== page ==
Bangladesh (MNN) — FMI’s Bruce Allen recently reported that the Bangladeshi government has indirectly shut down 200 operating Christian NGOs since the Foreign Donations (Voluntary Activities) Regulation Bill, 2016 (FDRB) was passed into law October 2016.
FDRB Cause and Effects
Bangladesh flag (Graphic courtesy of FMI)
Thankfully, FMI and its partners have not been affected by the FDRB and remain functioning as normal. However, the crackdown on NGOs comes in response to Bangladesh’s major terrorist attack last year.
At the beginning of last month, the country marked its first anniversary since the Holey Artisan Bakery and Café in Dhaka was attacked by Islamic extremists. At least 20 people were murdered in the tragedy, including foreigners.
Despite a previous increase in terrorist activity, this strike was the first major terrorist attack Bangladesh had experienced in years. Nevertheless, it was a ringing gong that awoke the country to the dangers within its borders.
And what many may not realize is that funding for terrorist activities was once able to enter Bangladesh under the disguise of foreign aid. To counter this elusive funding scheme, Bangladesh’s government has made it harder for NGOs in the country, particularly religious ones, to receive foreign aid.
Now, under the FDRB, in order for an NGO to receive foreign funds and perform activities, NGOs much register with NGO Affairs Bureau (NGOAB). What the FDRB essentially does is it gives the NGOAB the ability to decide which NGOs can receive funding or not.
NGOs and the NGOAB
While the NGOAB does have a list of requirements and/or violations that can either grant or cancel an NGO’s ability to register with the NGOAB, one of the most influential of these is the fact that NGOs cannot “[make] derogatory comments about the Constitution and constitutional institutions’ of Bangladesh, including the Offices of the President, the Prime Minister, the Parliament, or the Supreme Court…” according to the Library of Congress.
The ambiguous “derogatory comments” give leeway for the NGOAB to decide which NGOs’ registrations can be canceled, even without seemingly hard and incriminating evidence. However, according to FMI’s Bruce Allen, there seems to be an approval sweet-spot for certain types of religious NGOs.
“If you’re an organization, even if you’re a Christian mission agency or NGO, providing non-religious services such as a hospital or relief work [and] things like that, and your services are available to anyone in Bangladesh, then you’re able to continue to operate in Bangladesh,” Allen shares.
“So what they were really clamping down on was just overt religious activity, so things that were geared specifically for the Christian community.”
In other words, it is mainly NGOs with foreigners living in Bangladesh such as field missionaries who have been denied the ability work in the country. But if NGOs are overall improving the lives of Bangladeshis, chances are they will be able to continue their work. Still, it’s questionable if the FDRB is a good move for Bangladesh.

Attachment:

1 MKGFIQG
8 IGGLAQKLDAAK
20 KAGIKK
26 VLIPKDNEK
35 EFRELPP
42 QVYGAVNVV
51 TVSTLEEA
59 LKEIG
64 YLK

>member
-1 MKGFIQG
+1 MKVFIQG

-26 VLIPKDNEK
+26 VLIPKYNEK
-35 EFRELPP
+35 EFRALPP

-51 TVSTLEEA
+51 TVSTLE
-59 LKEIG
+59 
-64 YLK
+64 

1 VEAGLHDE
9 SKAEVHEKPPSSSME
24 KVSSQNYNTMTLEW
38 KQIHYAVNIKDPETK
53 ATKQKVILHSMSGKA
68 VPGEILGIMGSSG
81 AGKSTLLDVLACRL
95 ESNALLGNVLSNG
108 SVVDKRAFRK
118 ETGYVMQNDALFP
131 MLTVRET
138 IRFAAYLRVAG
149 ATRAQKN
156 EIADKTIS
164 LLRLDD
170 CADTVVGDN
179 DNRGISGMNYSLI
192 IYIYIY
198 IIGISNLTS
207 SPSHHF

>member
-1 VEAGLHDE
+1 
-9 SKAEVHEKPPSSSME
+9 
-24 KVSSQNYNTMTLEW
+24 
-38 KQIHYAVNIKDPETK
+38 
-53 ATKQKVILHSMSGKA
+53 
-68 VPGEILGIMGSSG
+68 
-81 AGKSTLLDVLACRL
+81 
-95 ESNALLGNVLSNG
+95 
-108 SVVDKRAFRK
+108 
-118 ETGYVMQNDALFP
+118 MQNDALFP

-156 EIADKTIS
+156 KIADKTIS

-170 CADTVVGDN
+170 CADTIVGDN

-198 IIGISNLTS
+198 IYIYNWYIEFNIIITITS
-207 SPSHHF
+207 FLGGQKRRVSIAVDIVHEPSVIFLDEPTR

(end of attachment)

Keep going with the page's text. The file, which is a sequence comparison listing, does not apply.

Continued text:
Since the café attack, tourism in the country has dropped significantly. Bangladesh is a poor country and losing NGOs coupled with a decline in the tourism income may create even worse financial conditions.
“It’s a shame that these organizations that wanted to help the people of Bangladesh are now being prevented from doing that,” Allen says.
Support Bangladesh’s Christians
A Bangladeshi pastor poses for a portrait. (Photo courtesy of FMI)
However, since FMI does not send people to Bangladesh to work, the ministry is still a viable choice for people looking to help and support Bangladeshi Christians and Gospel work in the country.
FMI deals directly and exclusively with national church planters. Not to mention, because the ministry is not widely known, it tends to fly under the government’s radar.
So will you pray? Pray for creativity and integrity for FMI-supported church planters and pastors in Bangladesh who continue to share the Gospel, despite the restrictions and regulations the Bangladeshi government may implement.
Also, pray that Bangladesh’s government would continue to allow FMI’s work in the country and for the Gospel’s impact to continue growing.
And for just $120 a month, a church planter can be supported with a supplemental income for ongoing Bible training, emergency medical expenses, and the ability to do full-time evangelism and discipleship. Will you consider supporting a church planter to help share God’s word in Bangladesh?
To donate and/or support a church planter, click here!
For more information on FMI’s work in Bangladesh, click here!